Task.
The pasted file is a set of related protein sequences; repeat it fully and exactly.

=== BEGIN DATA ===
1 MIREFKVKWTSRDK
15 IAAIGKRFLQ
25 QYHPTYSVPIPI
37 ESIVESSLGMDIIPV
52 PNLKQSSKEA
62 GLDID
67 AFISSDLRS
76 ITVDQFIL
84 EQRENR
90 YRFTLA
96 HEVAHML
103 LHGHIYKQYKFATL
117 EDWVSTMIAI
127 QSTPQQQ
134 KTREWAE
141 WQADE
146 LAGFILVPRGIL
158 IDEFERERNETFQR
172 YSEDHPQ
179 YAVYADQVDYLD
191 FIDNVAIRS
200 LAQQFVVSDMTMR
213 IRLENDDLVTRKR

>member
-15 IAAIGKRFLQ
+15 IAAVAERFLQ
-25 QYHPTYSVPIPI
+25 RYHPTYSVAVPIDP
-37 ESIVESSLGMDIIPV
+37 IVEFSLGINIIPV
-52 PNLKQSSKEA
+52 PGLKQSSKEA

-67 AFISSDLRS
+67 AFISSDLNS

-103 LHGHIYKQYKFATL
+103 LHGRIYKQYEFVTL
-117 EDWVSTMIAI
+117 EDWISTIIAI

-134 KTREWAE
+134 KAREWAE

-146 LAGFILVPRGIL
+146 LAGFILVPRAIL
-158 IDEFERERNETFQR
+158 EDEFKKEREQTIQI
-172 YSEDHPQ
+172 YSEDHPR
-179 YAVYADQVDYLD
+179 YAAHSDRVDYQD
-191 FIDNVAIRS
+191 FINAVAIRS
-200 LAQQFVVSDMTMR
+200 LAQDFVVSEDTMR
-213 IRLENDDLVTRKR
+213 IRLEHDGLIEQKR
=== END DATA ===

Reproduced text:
1 MIREFKVKWTSRDK
15 IAAIGKRFLQ
25 QYHPTYSVPIPI
37 ESIVESSLGMDIIPV
52 PNLKQSSKEA
62 GLDID
67 AFISSDLRS
76 ITVDQFIL
84 EQRENR
90 YRFTLA
96 HEVAHML
103 LHGHIYKQYKFATL
117 EDWVSTMIAI
127 QSTPQQQ
134 KTREWAE
141 WQADE
146 LAGFILVPRGIL
158 IDEFERERNETFQR
172 YSEDHPQ
179 YAVYADQVDYLD
191 FIDNVAIRS
200 LAQQFVVSDMTMR
213 IRLENDDLVTRKR

>member
-15 IAAIGKRFLQ
+15 IAAVAERFLQ
-25 QYHPTYSVPIPI
+25 RYHPTYSVAVPIDP
-37 ESIVESSLGMDIIPV
+37 IVEFSLGINIIPV
-52 PNLKQSSKEA
+52 PGLKQSSKEA

-67 AFISSDLRS
+67 AFISSDLNS

-103 LHGHIYKQYKFATL
+103 LHGRIYKQYEFVTL
-117 EDWVSTMIAI
+117 EDWISTIIAI

-134 KTREWAE
+134 KAREWAE

-146 LAGFILVPRGIL
+146 LAGFILVPRAIL
-158 IDEFERERNETFQR
+158 EDEFKKEREQTIQI
-172 YSEDHPQ
+172 YSEDHPR
-179 YAVYADQVDYLD
+179 YAAHSDRVDYQD
-191 FIDNVAIRS
+191 FINAVAIRS
-200 LAQQFVVSDMTMR
+200 LAQDFVVSEDTMR
-213 IRLENDDLVTRKR
+213 IRLEHDGLIEQKR